Thursday, August 31, 2017

Am I Disabled?

by Wendy Caster
My friends keep telling me I should go on disability. Granted, I’ve been sick and largely unable to work for over a year, but am I disabled?
When I look at that sentence, I feel like laughing at myself. After all, isn’t “sick and largely unable to work” the definition of disabled? But it’s not that simple.
Backstory: I was diagnosed with a mean uterine cancer in April of 2016. The usual next steps followed—surgery, chemo, radiation—but they were particularly aggressive versions of each step. Just as you fight fire with fire, you fight mean with mean. As of this writing, I am cancer-free, but the treatment beat the shit out of me. I have lymphedema of my left leg, so it is swollen and heavy and uncomfortable. I am wearing a series of Velcro wraps, hip to toes, which make the leg heavier and uncomfortable-er. I have anemia, which may be getting better, but I’m still tired. I have insomnia, so it’s difficult to tell if my lethargy is caused by the anemia or lack of good sleep. I may or may not be bleeding internally. (A capsule endoscopy should clarify that, but I’m experiencing some health insurance challenges, so I’m not sure when that will happen.) The area of my left hip and then down my leg often hurts. When it does hurt, it’s bad enough to make walking difficult or even impossible. It doesn’t seem to be related to the lymphedema. Sometimes it feels like it might be sciatica, but then sometimes its quality and location change.
Most importantly, I have lost the ability to maintain focus. Last year I had to return a freelance project undone, which was humiliating, even though the client was lovely about it.
I have good days, but I haven’t had enough in a row to commit to a job or even a short-term project. I’ve missed many social events, given up theater tickets, and so on. My world has gotten smaller.
So, am I disabled?
As I’ve gone through this process over the past months, I’ve come to see that it’s a two-level question. (1) Am I unable to make a living? (2) Am I willing to accept the label of being a disabled person?
The answer to the first question is pretty clear. I cannot make a living. The answer to the second question is trickier, but it’s important. And it reminds me of my coming-out process.
When I came out as gay in 1977, embracing a label was more than a personal decision. It was deeply political. It would affect how people viewed me. It would eventually lose me a job. It would occasionally put me in danger. But--and this is an important but--choosing to accept that label helped me change the world. Over the next decades, many people would improve their view of homosexuality and homosexuals merely because they knew me. My openness was a cure for bigotry and misperceptions. Multiply me by the millions of other openly gay people, and you have same-sex marriage, gays in the military, and other significant political advances. I was and am only one drop in the ocean that advanced gay rights, but I’m proud to be that drop.
During my coming-out process, I had to let go of my own misperceptions to learn what it really meant to be gay. Right now, I’m working on my disability-related misperceptions.
These misperceptions are more emotional than factual. I wonder, am I disabled enough? (Would my embracing the label be disrespectful to people in wheelchairs?) I wonder, will I be a different person if I’m disabled?
Years ago I worked on Mainstream: The Magazine for the Able Disabled. The managing editor often spoke of people’s reluctance to accept the word disabled. He would talk about people he knew who used hearing aids, who walked with a cane, who missed work due to various illnesses, but who would never use that word about themselves. Why did it matter to him? Because the disability community had (and has) insufficient political rights, resources, and protections, because it was (and is) misunderstood, because it needed (and needs) an ocean of support to make necessary progress.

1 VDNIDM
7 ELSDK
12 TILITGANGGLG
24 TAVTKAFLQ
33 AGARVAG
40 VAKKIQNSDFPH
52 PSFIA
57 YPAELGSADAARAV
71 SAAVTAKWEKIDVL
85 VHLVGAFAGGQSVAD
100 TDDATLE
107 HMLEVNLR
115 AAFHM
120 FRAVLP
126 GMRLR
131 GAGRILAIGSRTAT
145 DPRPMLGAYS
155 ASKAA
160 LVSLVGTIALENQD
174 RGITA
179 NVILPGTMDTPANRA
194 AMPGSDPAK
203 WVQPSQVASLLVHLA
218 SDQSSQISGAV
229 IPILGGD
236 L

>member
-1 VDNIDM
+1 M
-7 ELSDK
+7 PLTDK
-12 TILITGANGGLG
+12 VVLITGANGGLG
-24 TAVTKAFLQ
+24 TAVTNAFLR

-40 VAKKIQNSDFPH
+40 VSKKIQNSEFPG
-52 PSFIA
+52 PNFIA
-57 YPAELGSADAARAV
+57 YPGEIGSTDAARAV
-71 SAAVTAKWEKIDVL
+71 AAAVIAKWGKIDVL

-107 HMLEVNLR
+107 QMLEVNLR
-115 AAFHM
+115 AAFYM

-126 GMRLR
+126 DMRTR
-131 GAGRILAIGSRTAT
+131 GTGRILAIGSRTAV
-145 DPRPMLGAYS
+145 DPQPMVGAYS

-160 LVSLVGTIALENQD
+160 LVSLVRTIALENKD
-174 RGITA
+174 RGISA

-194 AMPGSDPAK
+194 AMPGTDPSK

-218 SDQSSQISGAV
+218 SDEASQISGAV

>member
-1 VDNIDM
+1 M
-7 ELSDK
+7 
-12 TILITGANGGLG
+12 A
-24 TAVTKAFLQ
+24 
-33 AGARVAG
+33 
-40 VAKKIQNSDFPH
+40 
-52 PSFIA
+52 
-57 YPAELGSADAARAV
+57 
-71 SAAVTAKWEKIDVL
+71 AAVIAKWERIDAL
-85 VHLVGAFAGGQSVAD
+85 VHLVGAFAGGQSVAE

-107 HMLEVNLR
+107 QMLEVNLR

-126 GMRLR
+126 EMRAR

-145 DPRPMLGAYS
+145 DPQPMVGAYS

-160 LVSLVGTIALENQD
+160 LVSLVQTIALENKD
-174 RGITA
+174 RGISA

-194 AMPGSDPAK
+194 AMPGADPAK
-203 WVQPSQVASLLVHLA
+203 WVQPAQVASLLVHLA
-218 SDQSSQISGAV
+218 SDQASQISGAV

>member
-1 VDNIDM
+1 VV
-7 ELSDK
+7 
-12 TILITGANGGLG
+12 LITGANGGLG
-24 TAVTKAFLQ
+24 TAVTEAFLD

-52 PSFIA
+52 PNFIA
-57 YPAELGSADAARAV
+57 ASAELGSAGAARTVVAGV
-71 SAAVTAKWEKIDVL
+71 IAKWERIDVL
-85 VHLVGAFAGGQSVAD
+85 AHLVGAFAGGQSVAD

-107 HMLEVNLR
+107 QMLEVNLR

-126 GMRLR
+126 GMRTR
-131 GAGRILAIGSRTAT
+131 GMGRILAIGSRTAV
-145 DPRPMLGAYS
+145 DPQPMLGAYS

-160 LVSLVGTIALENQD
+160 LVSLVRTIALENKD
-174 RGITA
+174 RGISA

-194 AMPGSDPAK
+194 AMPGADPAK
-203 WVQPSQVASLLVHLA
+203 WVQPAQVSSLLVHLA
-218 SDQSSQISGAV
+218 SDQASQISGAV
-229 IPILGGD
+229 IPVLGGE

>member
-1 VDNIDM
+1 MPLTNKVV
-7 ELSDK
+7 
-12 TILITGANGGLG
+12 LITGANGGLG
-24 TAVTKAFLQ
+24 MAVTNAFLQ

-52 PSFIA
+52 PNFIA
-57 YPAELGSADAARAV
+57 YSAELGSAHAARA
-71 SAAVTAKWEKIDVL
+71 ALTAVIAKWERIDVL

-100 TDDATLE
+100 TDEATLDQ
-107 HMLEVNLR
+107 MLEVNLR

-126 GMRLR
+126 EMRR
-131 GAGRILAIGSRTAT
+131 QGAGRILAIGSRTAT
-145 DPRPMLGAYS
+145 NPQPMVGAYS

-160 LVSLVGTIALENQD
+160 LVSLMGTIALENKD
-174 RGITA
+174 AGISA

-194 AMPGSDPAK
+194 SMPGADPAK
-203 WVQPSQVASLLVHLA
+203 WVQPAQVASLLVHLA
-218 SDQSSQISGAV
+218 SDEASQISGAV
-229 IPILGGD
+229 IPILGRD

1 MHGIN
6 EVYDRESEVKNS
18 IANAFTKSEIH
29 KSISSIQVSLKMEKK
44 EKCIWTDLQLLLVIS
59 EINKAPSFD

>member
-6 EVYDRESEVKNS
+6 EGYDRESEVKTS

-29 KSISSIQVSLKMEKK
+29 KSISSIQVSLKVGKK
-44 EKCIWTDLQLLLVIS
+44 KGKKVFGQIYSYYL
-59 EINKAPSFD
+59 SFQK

Hey, that sounds like the whole gay thing, no?
The more I think about this, and I think about this a lot, I realize that there’s a whole ‘nother factor in operation here: my father. (See, it’s not always about the mother.) When I was a kid, I was only sick when my father said I was sick. I could feel terrible, but if he didn’t believe me or if he thought I wasn’t sick enough or if he was just in a bad mood, off to school I was sent. I internalized this to a ridiculous extent (I mean, that was decades ago), and I’m still not quite able to judge my own level of illness. Or disability.
My friends are right. I can’t work, I cancel appointments, I frequently feel pretty rotten. In a real, official sense, I am disabled. So here I am, 40 years later, coming out again.
After I wrote all those words above, I sent an email to my oncologist that ended with, “In order for me to apply for disability, I would need a letter saying that I'm too sick to work and/or I have a diagnosis with a less-than-positive prognosis. Would you be able to write such a letter for me?” She wrote back, “I absolutely support your need to go on disability.” And I went into an immediate depression.
My main tool for dealing with the past 15 months has been denial. When I’m not actively feeling bad or doing something health-related, I don’t focus on my situation (or, at least I didn’t until the disability thing came up). Even though I am a researching sort of a person, I didn’t do much research. It just upset me. And even though I completely believe in support groups, I didn’t go to one. I didn’t want to spend that time totally focused on my health, or lack thereof. But my doctor’s note fucked with my denial. “Oh shit,” I thought, “I’m disabled!” And I felt incredibly bad and sad. That’s the power of words. I was no sicker than I was before I read the email. I was in no more pain. I was no more disabled. But the words hit me hard. Luckily, the sadness didn’t last too long.
I guess this is a process. The coming out continues.



Wendy Caster is an award-winning writer. She lives in New York City.

Tuesday, August 1, 2017

Grandfather and Grandson: A Tale of Two Disabilities


by Melissa Morgenlander